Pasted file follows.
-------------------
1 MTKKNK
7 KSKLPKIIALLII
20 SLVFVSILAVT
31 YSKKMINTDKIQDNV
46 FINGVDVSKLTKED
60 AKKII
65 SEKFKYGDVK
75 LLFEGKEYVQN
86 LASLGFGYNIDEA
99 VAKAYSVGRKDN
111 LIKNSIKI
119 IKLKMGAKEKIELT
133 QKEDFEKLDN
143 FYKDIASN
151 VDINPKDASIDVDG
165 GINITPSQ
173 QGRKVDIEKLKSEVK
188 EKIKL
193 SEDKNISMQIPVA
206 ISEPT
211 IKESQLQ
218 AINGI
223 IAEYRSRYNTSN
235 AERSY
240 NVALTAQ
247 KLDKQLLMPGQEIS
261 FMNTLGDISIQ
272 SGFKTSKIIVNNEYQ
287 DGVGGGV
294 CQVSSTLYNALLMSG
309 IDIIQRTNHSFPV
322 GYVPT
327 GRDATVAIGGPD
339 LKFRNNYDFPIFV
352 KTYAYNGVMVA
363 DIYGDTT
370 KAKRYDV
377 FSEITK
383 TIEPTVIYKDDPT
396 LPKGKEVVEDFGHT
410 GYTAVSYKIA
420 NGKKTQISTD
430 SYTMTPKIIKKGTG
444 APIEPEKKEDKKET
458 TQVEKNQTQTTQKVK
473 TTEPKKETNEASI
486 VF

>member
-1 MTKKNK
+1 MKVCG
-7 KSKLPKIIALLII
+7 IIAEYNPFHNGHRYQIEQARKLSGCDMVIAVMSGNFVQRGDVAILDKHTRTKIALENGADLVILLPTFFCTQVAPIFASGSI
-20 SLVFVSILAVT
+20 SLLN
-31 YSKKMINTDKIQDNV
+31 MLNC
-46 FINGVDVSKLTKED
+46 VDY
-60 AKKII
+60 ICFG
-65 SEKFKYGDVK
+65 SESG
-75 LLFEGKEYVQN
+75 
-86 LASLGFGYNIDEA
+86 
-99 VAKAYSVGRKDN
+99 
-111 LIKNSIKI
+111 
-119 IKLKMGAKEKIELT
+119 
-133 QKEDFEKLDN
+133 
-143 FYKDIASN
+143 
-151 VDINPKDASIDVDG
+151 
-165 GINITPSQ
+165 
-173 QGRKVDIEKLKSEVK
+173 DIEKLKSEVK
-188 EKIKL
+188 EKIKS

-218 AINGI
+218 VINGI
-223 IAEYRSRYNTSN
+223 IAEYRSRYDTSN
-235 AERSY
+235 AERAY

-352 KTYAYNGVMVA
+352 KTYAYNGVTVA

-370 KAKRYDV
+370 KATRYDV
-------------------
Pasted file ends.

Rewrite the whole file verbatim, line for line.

1 MTKKNK
7 KSKLPKIIALLII
20 SLVFVSILAVT
31 YSKKMINTDKIQDNV
46 FINGVDVSKLTKED
60 AKKII
65 SEKFKYGDVK
75 LLFEGKEYVQN
86 LASLGFGYNIDEA
99 VAKAYSVGRKDN
111 LIKNSIKI
119 IKLKMGAKEKIELT
133 QKEDFEKLDN
143 FYKDIASN
151 VDINPKDASIDVDG
165 GINITPSQ
173 QGRKVDIEKLKSEVK
188 EKIKL
193 SEDKNISMQIPVA
206 ISEPT
211 IKESQLQ
218 AINGI
223 IAEYRSRYNTSN
235 AERSY
240 NVALTAQ
247 KLDKQLLMPGQEIS
261 FMNTLGDISIQ
272 SGFKTSKIIVNNEYQ
287 DGVGGGV
294 CQVSSTLYNALLMSG
309 IDIIQRTNHSFPV
322 GYVPT
327 GRDATVAIGGPD
339 LKFRNNYDFPIFV
352 KTYAYNGVMVA
363 DIYGDTT
370 KAKRYDV
377 FSEITK
383 TIEPTVIYKDDPT
396 LPKGKEVVEDFGHT
410 GYTAVSYKIA
420 NGKKTQISTD
430 SYTMTPKIIKKGTG
444 APIEPEKKEDKKET
458 TQVEKNQTQTTQKVK
473 TTEPKKETNEASI
486 VF

>member
-1 MTKKNK
+1 MKVCG
-7 KSKLPKIIALLII
+7 IIAEYNPFHNGHRYQIEQARKLSGCDMVIAVMSGNFVQRGDVAILDKHTRTKIALENGADLVILLPTFFCTQVAPIFASGSI
-20 SLVFVSILAVT
+20 SLLN
-31 YSKKMINTDKIQDNV
+31 MLNC
-46 FINGVDVSKLTKED
+46 VDY
-60 AKKII
+60 ICFG
-65 SEKFKYGDVK
+65 SESG
-75 LLFEGKEYVQN
+75 
-86 LASLGFGYNIDEA
+86 
-99 VAKAYSVGRKDN
+99 
-111 LIKNSIKI
+111 
-119 IKLKMGAKEKIELT
+119 
-133 QKEDFEKLDN
+133 
-143 FYKDIASN
+143 
-151 VDINPKDASIDVDG
+151 
-165 GINITPSQ
+165 
-173 QGRKVDIEKLKSEVK
+173 DIEKLKSEVK
-188 EKIKL
+188 EKIKS

-218 AINGI
+218 VINGI
-223 IAEYRSRYNTSN
+223 IAEYRSRYDTSN
-235 AERSY
+235 AERAY

-352 KTYAYNGVMVA
+352 KTYAYNGVTVA

-370 KAKRYDV
+370 KATRYDV